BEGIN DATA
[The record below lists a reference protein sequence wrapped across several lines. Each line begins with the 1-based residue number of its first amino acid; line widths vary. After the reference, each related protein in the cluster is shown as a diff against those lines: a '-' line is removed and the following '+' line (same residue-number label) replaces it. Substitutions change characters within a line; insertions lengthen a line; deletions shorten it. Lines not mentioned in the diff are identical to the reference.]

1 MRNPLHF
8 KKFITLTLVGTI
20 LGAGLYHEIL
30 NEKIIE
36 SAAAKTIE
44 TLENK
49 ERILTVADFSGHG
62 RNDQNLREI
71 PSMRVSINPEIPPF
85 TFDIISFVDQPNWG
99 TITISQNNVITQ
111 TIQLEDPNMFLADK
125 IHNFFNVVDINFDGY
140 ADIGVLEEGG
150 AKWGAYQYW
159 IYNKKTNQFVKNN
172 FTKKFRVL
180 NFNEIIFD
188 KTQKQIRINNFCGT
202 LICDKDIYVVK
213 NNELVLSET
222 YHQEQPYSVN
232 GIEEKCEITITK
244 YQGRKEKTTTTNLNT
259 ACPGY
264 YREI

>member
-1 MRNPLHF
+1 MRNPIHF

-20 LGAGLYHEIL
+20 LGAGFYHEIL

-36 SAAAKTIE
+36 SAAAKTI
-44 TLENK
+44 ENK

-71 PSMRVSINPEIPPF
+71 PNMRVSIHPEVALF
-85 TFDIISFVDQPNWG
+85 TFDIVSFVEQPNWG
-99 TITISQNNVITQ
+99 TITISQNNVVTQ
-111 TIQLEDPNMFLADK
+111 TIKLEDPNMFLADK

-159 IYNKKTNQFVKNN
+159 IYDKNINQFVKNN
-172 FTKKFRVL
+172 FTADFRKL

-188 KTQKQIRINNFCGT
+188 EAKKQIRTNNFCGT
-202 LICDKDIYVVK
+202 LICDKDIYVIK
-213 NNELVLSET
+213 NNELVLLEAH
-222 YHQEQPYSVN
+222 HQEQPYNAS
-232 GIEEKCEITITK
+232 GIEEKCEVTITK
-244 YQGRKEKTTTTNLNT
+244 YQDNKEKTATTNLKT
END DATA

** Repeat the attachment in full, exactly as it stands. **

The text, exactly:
[The record below lists a reference protein sequence wrapped across several lines. Each line begins with the 1-based residue number of its first amino acid; line widths vary. After the reference, each related protein in the cluster is shown as a diff against those lines: a '-' line is removed and the following '+' line (same residue-number label) replaces it. Substitutions change characters within a line; insertions lengthen a line; deletions shorten it. Lines not mentioned in the diff are identical to the reference.]

1 MRNPLHF
8 KKFITLTLVGTI
20 LGAGLYHEIL
30 NEKIIE
36 SAAAKTIE
44 TLENK
49 ERILTVADFSGHG
62 RNDQNLREI
71 PSMRVSINPEIPPF
85 TFDIISFVDQPNWG
99 TITISQNNVITQ
111 TIQLEDPNMFLADK
125 IHNFFNVVDINFDGY
140 ADIGVLEEGG
150 AKWGAYQYW
159 IYNKKTNQFVKNN
172 FTKKFRVL
180 NFNEIIFD
188 KTQKQIRINNFCGT
202 LICDKDIYVVK
213 NNELVLSET
222 YHQEQPYSVN
232 GIEEKCEITITK
244 YQGRKEKTTTTNLNT
259 ACPGY
264 YREI

>member
-1 MRNPLHF
+1 MRNPIHF

-20 LGAGLYHEIL
+20 LGAGFYHEIL

-36 SAAAKTIE
+36 SAAAKTI
-44 TLENK
+44 ENK

-71 PSMRVSINPEIPPF
+71 PNMRVSIHPEVALF
-85 TFDIISFVDQPNWG
+85 TFDIVSFVEQPNWG
-99 TITISQNNVITQ
+99 TITISQNNVVTQ
-111 TIQLEDPNMFLADK
+111 TIKLEDPNMFLADK

-159 IYNKKTNQFVKNN
+159 IYDKNINQFVKNN
-172 FTKKFRVL
+172 FTADFRKL

-188 KTQKQIRINNFCGT
+188 EAKKQIRTNNFCGT
-202 LICDKDIYVVK
+202 LICDKDIYVIK
-213 NNELVLSET
+213 NNELVLLEAH
-222 YHQEQPYSVN
+222 HQEQPYNAS
-232 GIEEKCEITITK
+232 GIEEKCEVTITK
-244 YQGRKEKTTTTNLNT
+244 YQDNKEKTATTNLKT